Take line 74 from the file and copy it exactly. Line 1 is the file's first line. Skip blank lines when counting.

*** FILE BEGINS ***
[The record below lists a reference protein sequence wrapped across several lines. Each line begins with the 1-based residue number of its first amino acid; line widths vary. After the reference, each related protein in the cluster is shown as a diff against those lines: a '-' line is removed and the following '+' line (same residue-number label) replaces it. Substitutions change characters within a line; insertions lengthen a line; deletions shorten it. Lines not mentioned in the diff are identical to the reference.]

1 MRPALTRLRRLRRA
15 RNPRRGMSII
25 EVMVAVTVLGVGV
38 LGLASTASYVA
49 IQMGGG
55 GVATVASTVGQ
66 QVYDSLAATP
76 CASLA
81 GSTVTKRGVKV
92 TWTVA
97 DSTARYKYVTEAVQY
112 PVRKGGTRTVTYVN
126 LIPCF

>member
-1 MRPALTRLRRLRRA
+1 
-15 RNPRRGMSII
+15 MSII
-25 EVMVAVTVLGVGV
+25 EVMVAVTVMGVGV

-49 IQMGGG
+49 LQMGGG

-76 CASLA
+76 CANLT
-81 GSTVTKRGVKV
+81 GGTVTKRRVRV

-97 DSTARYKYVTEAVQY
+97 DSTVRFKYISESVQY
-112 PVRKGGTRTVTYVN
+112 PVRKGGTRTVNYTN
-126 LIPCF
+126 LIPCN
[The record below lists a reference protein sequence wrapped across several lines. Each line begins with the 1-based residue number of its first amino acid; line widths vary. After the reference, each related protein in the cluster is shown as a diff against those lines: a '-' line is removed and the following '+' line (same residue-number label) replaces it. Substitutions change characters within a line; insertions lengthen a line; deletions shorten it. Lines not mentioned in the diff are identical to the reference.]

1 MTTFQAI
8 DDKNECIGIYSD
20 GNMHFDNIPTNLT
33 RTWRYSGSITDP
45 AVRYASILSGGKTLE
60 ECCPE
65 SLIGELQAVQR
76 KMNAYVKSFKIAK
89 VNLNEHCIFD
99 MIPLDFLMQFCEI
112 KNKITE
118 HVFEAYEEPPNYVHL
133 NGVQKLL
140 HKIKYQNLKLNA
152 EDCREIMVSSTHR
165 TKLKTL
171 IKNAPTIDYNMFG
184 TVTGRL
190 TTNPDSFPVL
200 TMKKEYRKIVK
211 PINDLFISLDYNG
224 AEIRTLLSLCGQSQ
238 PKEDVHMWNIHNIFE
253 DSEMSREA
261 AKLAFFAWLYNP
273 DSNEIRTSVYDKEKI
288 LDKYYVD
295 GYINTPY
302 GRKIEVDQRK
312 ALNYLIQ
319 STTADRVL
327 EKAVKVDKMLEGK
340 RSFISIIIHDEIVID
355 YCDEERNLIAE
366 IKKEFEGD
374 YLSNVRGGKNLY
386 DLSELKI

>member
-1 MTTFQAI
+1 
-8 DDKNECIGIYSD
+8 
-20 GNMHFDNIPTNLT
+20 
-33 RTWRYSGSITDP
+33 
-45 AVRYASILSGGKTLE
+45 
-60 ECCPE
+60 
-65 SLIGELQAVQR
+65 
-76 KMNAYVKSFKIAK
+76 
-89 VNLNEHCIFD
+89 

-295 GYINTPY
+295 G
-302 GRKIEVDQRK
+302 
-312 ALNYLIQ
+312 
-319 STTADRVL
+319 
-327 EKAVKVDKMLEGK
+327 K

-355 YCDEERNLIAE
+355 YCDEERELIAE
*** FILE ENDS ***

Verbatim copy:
+1 